came in clutching two bags of white sugar to her chest. "Please help me,"
she said to the shop attendant. "Can you spare me an old newspaper or a
brown paper bag to put my sugar in. It is not safe for me to walk like
A few doors down, a small supermarket had received a truck-load of sugar and
people had been queuing on the pavement for most of the night. As opening
time approached, so did the bully-boy queue jumpers and people who were
cold, tired and hungry surged forward to try and protect their place in the

Within minutes an orderly line had degenerated into a seething mass of
pushing, shoving and shouting and then the police were there too, trying to
keep order. By mid-morning the pavement was completely clogged and swarming
with people and the police were still there but a few at a time some were
getting the chance to buy two bags of sugar. The elderly woman said that
some people had been beaten and two had been hurt but there was nothing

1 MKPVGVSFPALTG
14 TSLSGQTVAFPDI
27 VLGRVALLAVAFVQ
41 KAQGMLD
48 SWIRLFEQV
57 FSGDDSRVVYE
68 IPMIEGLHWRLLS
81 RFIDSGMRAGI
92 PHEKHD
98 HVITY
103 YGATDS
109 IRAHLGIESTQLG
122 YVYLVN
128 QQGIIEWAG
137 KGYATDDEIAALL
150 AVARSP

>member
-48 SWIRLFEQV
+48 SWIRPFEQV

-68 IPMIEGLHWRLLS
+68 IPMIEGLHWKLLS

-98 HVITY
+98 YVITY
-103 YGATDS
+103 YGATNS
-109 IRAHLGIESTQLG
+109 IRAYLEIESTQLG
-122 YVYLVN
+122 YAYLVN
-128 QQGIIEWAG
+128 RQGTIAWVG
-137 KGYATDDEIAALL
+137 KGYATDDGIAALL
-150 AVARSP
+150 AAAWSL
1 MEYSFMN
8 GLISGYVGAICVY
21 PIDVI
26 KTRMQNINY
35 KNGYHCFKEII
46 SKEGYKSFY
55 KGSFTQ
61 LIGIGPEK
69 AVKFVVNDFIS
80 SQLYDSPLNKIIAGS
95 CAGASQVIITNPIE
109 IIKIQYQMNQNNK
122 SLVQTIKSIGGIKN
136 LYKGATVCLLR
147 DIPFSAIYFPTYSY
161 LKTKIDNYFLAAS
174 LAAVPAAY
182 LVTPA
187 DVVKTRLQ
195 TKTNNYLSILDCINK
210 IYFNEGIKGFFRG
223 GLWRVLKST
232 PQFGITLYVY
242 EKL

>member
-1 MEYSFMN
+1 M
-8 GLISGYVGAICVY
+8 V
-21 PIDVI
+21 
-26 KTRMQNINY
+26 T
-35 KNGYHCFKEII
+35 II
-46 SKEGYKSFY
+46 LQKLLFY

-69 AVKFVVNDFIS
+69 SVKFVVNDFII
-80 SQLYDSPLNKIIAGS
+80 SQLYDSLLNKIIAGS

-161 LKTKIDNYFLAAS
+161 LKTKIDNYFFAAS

anyone could do and she was just grateful that she had got to the front and
got her two precious bags of sugar.

Can you imagine not feeling safe to be seen carrying a bag of sugar through
the streets? How absurd that life should have degenerated to this, just five
months after Zanu (PF) said they had won the people's mandate to rule
Zimbabwe for their 25th year.

This little example is a representative picture of life here today.
Everywhere people are on some sort of a desperate mission in order to
survive and whole days and nights or more are sacrificed in an attempt to
make the smallest of gains - a bag of sugar, a litre of fuel or a bottle of